Luminous infrared galaxy

This page was last edited on 19 November 2017, at 16:32.

Luminous infrared galaxies or LIRGs are galaxies with luminosities, the measurement of brightness, above 1011 L. LIRGs are more abundant than starburst galaxies, Seyfert galaxies and quasi-stellar objects at comparable luminosity. Infrared galaxies emit more energy in the infrared than at all other wavelengths combined. A LIRG's luminosity is 100 billion times that of our sun.

Galaxies with luminosities above 1012 L are ultraluminous infrared galaxies (ULIRGs). Many of the LIRGs and ULIRGs are showing interactions and disruptions. Many of these types of galaxies spawn about 100 new stars a year as compared to ours which spawn one a year; this creates the high level of luminosity.

More luminous than ULIRGs are the hyper-luminous infrared galaxies, HLIRG.

The most luminous class are the extremely luminous infrared galaxies, ELIRG.

Origin and evolution

Infrared galaxies appear to be single, gas-rich spirals whose infrared luminosity is created largely by the formation of stars within them.[1] However some galaxies' luminosity comes from an active galactic nucleus or AGN. These AGNs reside in compact regions at the centres of galaxies and have higher than normal luminosity. The emission of the AGN has been observed in the radio, infrared, visible, ultra-violet, X-ray and gamma ray wavebands. These types of galaxies were discovered in 1983 with IRAS. In some cases a LIRG's luminosity may come from starburst, the creation of stars, and also an AGN.[2]

These galaxies emit more energy in the infrared portion of the spectrum, not visible to the naked eye. The energy given off by LIRGs is comparable to that of a quasar, which formerly was known as the most energetic object in the universe.[3]

The reason that one is not able to see the visible light from these galaxies is that they are gas-rich, meaning that gases within the galaxy absorb most of the light and re-emit it in the infrared. A large fraction of galaxies in the universe with extreme luminosities such as LIRGs are known to have an active black hole. LIRGs are known to live in denser parts of the universe than non-LIRGs.


When galaxies collide IRAS 14348-1447.jpg
IRAS 14348-1447 is an ultraluminous infrared galaxy, located over a billion light-years away.[4]

LIRGs are also capable of becoming Ultra Luminous Infrared Galaxys (ULIRGs) but there is no perfect timetable because not all LIRGs turn into ULIRGs, Newtonian mechanics is used in the calculations and because the constraints are not quite approximate. Studies have shown that ULIRGs are more likely to contain an AGN than LIRGs[5]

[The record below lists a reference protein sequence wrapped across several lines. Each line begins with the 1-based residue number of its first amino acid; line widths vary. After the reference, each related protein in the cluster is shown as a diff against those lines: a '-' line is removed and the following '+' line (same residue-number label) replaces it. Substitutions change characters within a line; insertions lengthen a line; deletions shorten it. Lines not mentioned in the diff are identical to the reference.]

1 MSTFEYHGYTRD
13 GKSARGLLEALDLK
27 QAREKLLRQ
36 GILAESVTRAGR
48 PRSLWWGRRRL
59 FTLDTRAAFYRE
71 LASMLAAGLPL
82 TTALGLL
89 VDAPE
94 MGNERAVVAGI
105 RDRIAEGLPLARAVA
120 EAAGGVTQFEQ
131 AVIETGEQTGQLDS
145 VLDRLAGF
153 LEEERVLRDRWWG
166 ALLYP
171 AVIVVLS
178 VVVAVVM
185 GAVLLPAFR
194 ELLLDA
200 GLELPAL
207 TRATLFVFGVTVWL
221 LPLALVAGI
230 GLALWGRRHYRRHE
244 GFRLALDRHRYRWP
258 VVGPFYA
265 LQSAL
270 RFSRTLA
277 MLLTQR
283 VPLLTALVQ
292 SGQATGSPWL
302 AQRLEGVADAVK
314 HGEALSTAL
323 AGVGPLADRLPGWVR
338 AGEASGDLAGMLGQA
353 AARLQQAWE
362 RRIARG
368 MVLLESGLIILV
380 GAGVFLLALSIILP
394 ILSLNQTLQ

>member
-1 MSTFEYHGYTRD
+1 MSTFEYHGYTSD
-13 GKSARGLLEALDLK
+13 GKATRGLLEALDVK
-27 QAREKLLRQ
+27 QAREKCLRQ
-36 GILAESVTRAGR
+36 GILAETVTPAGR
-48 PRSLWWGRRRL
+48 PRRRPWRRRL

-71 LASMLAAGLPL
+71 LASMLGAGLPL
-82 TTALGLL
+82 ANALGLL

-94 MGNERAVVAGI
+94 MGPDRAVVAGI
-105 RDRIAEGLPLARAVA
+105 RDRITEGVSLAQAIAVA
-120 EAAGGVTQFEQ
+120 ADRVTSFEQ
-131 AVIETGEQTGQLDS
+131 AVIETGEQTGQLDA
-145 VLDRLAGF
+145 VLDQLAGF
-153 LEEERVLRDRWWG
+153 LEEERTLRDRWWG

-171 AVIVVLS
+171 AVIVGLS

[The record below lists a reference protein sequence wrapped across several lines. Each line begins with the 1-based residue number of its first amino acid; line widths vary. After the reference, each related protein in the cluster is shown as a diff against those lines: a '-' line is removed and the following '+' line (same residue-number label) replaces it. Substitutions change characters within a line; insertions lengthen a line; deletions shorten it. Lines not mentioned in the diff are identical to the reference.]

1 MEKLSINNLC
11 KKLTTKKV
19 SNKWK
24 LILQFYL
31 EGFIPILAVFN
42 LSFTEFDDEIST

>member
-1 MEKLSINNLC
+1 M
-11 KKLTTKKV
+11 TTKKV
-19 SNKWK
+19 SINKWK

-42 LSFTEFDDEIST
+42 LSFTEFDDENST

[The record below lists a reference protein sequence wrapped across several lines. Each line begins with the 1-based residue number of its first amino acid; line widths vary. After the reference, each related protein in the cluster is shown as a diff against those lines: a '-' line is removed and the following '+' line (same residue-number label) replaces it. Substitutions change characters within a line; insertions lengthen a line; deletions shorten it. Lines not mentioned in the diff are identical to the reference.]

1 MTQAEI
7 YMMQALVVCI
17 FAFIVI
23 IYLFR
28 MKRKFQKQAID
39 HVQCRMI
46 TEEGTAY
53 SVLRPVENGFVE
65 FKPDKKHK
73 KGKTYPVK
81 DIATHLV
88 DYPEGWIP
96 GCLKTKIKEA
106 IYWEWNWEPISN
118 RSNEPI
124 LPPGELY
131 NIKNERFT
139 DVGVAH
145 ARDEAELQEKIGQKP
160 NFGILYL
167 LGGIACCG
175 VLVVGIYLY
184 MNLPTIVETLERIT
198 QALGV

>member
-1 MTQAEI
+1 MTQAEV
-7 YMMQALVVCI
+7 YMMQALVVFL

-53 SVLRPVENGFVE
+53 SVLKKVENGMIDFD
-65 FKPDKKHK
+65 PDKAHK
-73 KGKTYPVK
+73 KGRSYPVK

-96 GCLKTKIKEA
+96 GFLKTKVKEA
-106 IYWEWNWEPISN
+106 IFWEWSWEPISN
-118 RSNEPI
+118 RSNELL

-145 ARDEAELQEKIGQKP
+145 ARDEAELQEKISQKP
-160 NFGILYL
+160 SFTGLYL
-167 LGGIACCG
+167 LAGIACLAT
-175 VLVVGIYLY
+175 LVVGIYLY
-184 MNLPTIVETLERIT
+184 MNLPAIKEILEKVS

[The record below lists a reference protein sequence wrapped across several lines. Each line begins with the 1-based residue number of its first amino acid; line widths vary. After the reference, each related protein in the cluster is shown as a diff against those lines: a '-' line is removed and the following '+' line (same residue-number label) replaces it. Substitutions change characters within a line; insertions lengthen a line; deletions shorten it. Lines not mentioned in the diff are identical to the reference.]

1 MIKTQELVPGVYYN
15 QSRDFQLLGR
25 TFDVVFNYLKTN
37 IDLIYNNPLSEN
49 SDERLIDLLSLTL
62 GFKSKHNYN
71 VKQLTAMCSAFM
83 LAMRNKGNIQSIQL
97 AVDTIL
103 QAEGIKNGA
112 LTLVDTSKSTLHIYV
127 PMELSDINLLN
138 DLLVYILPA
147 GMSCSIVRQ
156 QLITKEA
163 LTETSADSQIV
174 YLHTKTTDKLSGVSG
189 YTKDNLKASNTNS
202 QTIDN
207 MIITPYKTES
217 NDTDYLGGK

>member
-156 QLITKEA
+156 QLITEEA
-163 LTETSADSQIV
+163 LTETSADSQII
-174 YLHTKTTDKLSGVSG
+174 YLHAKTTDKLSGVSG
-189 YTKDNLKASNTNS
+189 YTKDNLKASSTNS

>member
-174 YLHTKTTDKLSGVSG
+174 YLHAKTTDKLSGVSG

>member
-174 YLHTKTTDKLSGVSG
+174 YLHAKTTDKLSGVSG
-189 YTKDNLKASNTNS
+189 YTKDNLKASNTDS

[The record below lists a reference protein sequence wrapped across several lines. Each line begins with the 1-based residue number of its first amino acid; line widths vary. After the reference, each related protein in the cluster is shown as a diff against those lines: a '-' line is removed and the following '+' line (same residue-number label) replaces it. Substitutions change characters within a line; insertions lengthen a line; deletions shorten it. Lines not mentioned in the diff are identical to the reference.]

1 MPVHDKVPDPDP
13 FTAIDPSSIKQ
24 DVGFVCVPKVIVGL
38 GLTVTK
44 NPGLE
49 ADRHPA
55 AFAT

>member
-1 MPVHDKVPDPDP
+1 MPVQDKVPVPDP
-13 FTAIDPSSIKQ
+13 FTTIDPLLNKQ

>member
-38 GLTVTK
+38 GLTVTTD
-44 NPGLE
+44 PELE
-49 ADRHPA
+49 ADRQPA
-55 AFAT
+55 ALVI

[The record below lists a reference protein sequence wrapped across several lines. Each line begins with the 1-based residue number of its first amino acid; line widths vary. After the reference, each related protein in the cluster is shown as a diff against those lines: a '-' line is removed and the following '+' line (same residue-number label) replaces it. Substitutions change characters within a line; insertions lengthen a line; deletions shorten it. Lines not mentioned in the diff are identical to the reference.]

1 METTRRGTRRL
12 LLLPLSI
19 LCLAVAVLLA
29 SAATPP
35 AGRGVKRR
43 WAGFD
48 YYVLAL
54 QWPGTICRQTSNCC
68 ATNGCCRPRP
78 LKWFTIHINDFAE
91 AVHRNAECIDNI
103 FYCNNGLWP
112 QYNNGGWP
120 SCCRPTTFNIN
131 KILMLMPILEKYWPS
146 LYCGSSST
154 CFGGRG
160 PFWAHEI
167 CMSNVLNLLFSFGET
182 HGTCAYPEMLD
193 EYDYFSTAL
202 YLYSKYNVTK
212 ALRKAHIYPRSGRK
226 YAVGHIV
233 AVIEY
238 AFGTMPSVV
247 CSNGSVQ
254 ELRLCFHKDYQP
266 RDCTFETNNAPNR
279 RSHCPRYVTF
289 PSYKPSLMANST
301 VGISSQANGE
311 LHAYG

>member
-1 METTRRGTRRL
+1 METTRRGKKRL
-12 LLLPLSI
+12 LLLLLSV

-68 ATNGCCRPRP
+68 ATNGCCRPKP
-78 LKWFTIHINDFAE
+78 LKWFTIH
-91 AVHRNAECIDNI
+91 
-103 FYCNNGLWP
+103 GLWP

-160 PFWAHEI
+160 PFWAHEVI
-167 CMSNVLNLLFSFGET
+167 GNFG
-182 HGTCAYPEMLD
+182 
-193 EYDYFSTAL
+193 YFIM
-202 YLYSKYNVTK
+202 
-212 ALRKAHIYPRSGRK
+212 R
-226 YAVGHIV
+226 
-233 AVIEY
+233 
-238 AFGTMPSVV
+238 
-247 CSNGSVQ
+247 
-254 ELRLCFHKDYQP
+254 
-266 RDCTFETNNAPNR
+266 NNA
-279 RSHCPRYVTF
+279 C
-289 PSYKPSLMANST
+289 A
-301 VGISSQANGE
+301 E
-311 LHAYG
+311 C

According to one study a ULIRG is just part of an evolutionary galaxy merger scenario. In essence, two or more spiral galaxies, galaxies that consist of a flat, rotating disk containing stars, gas and dust and a central concentration of stars known as the bulge, merge to form an early stage merger. An early stage merger in this case can also be identified as a LIRG. After that, it becomes a late stage merger, which is a ULIRG. It then becomes a quasar and in the final stage of the evolution it becomes an elliptical galaxy.[3] This can be evidenced by the fact that stars are much older in elliptical galaxies than those found in the earlier stages of the evolution.


The Extremely Luminous Infrared Galaxy WISE J224607.57-052635.0, with a luminosity of 300 trillion suns was discovered by NASA's Wide-field Infrared Survey Explorer (WISE), and as of May 2015 is the most luminous galaxy found. The galaxy belongs to a new class of objects discovered by WISE, extremely luminous infrared galaxies, or ELIRGs.

Light from the WISE J224607.57-052635.0 galaxy has traveled 12.5 billion years. The black hole at its center was billions of times the mass of our sun when the universe was a tenth (1.3 billion years) of its present age of 13.8 billion years.

There are three reasons the black holes in the ELIRGs could be massive. First, the embryonic black holes might be bigger than thought possible. Second, the Eddington limit was exceeded. When a black hole feeds, gas falls in and heats, emitting light. The pressure of the emitted light forces the gas outward, creating a limit to how fast the black hole can continuously absorb matter. If a black hole broke this limit, it could theoretically increase in size at a fast rate. Black holes have previously been observed breaking this limit; the black hole in the study would have had to repeatedly break the limit to grow this large. Third, the black holes might just be bending this limit, absorbing gas faster than thought possible, if the black hole is not spinning fast. If a black hole spins slowly, it will not repel its gas absorption as much. A slow-spinning black hole can absorb more matter than a fast-spinning black hole. The massive black holes in ELIRGs could be absorbing matter for a longer time.